Facebook has a problem with black people. That's according to former employee Mark Luckie, who recently made public an internal memo he wrote to the company about diversity problems within Facebook. Luckie worked for 14 months as a partnerships manager at the Menlo Park-based company before quitting in early November.
Luckie says he began noticing disparities in how black employees were treated soon after starting his new position.
"I was working very diligently, working with great partners and a lot of energy," Luckie says. "But I got a lot of pushback on a managerial level, and I quickly figured out that it wasn't just me."
Other black employees, Luckie says, started talking with him about their experiences. They’d tell him managers were unfairly questioning their decisions, and some complained they were dissuaded from joining affinity groups for black employees.
The number of black employees at Facebook hovers around 4 percent, up from 2 percent in 2016. Luckie says Facebook has gotten better at hiring black people, but the culture has prevented them from sticking around.
"What you don’t see is that retention is preventing those numbers from being even higher," he says.
All of this, Luckie believes, bleeds over into the Facebook user experience. Over the years, black Facebook users have complained they are being unfairly censored, and in some cases their pages have been deleted or suspended — for fighting back against racism on the site. Luckie believes Facebook doesn’t have enough people of color working to help solve this problem.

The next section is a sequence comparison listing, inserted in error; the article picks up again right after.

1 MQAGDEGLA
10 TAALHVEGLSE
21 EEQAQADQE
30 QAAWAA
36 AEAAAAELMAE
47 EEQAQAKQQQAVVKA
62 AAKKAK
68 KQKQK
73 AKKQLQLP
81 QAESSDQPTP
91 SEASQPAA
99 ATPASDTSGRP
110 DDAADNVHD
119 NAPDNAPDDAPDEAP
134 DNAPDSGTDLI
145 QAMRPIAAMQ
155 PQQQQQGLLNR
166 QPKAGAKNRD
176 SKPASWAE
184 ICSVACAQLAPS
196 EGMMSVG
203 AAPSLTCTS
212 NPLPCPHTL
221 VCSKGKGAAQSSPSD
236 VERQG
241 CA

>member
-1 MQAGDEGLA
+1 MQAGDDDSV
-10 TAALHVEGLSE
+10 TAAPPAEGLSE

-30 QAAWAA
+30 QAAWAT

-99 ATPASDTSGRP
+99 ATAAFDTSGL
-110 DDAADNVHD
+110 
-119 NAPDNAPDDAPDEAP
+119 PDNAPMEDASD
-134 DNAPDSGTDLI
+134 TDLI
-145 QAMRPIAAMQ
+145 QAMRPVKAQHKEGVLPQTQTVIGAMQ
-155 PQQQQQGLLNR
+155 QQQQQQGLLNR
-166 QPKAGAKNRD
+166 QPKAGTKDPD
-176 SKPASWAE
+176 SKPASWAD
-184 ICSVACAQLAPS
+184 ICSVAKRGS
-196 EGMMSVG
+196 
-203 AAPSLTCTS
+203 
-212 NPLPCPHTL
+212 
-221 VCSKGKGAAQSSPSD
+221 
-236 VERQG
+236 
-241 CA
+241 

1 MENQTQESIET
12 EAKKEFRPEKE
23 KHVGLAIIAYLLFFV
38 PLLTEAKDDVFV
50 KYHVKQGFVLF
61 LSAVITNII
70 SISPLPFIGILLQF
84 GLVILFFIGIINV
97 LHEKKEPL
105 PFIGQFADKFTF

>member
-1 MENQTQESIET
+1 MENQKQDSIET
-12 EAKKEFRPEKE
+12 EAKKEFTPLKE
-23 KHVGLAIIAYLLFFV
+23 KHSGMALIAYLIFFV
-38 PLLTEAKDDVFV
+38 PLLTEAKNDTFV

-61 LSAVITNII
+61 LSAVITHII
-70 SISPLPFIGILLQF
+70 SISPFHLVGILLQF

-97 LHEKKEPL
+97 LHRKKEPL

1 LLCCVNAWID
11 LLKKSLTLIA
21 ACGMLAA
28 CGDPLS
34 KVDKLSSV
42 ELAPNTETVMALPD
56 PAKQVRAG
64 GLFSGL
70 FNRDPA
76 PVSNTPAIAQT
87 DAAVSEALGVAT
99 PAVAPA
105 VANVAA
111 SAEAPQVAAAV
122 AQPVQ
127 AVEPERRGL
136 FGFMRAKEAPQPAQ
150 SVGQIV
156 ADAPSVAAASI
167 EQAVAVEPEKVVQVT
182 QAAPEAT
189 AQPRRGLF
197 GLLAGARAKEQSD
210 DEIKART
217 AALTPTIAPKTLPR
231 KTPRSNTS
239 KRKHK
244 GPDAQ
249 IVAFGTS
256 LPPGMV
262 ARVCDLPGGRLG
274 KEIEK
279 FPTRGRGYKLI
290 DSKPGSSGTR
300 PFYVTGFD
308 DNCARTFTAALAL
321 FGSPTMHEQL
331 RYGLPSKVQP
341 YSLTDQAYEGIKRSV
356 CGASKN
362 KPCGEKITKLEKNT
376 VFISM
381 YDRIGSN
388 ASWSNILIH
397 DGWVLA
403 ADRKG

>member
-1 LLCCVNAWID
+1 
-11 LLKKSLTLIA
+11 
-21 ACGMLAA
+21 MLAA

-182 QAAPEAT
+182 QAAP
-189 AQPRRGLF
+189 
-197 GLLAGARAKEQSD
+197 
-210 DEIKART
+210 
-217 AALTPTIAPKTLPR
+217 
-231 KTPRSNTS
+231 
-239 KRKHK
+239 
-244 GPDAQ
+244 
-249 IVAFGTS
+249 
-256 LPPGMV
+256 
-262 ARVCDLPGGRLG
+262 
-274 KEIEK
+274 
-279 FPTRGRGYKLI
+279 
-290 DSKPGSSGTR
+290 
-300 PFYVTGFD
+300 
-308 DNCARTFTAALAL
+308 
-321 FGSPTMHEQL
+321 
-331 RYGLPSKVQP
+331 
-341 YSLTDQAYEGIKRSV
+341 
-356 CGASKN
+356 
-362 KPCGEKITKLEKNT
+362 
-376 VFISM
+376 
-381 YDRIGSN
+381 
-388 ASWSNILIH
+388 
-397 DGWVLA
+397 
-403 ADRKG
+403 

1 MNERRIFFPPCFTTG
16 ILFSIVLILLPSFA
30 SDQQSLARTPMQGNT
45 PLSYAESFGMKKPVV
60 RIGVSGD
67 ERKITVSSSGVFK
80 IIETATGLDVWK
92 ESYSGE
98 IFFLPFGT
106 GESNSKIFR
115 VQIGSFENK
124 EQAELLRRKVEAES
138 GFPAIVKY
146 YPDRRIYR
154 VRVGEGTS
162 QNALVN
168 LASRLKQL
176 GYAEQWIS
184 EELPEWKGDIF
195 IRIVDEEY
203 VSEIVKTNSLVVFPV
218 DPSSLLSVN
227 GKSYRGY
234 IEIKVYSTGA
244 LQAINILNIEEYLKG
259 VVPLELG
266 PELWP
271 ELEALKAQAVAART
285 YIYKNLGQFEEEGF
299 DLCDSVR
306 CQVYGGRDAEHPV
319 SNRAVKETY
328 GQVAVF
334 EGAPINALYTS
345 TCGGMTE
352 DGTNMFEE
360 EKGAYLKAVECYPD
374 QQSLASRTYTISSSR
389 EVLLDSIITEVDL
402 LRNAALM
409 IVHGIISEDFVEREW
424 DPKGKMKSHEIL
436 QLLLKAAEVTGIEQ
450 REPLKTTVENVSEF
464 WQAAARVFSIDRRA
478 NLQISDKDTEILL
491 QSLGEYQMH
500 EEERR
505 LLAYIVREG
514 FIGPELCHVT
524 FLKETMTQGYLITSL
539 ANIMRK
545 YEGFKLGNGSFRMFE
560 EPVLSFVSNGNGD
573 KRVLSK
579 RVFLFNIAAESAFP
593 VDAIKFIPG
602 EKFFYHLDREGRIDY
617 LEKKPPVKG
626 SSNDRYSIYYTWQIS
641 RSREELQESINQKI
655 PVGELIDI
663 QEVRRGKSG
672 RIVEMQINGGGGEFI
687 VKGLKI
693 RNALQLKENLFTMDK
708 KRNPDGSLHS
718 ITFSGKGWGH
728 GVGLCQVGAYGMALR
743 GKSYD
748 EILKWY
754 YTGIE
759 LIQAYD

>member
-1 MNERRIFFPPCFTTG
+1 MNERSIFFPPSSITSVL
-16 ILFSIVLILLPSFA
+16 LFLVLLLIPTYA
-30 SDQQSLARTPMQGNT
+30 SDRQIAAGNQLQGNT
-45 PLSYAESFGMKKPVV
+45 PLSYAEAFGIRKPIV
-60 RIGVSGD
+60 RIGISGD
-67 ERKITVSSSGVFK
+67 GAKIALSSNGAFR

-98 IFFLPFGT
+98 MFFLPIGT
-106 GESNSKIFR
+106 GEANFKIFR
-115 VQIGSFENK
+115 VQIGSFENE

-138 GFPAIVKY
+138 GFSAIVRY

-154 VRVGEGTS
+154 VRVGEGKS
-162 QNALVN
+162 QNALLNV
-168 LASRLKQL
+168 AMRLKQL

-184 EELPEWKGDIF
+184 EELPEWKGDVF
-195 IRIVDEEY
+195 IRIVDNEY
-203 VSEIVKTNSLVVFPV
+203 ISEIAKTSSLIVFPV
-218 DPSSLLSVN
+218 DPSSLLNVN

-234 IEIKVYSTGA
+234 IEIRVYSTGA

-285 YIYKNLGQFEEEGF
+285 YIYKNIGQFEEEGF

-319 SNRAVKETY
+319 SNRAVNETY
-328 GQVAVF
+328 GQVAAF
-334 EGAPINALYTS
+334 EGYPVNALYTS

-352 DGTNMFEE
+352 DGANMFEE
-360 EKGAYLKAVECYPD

"There are a lot of people that are being hired for diversity roles but they're not being included in team goals," Luckie says. "Their work is being excluded from team launches and projects."
Facebook does not dispute Luckie’s experience, but in a statement, spokesman Anthony Harrison says the company is working to be more inclusive and increase the range of perspectives among those who build their products.
"We want to fully support all employees when there are issues reported and when there may be microbehaviors that add up," Harrison wrote. "We are going to keep doing all we can to be a truly inclusive company."
This isn't the first time Luckie has left a tech company over issues of diversity and a lack of inclusion. Before Facebook, Luckie worked for Twitter, but left after becoming disenchanted by the widespread underrepresentation of faces of color. As for the memo he wrote to Facebook, Luckie says, "It would be wrong for Facebook to not act on this. It shouldn’t bury its head in the sand."
Luckie quit earlier this month and has since moved to Atlanta. "I have to think about myself first, my own health and sanity."
Luckie says he knows he’ll likely never work in Silicon Valley again, and that's OK -- because he believes going public might just be the only way to change the culture.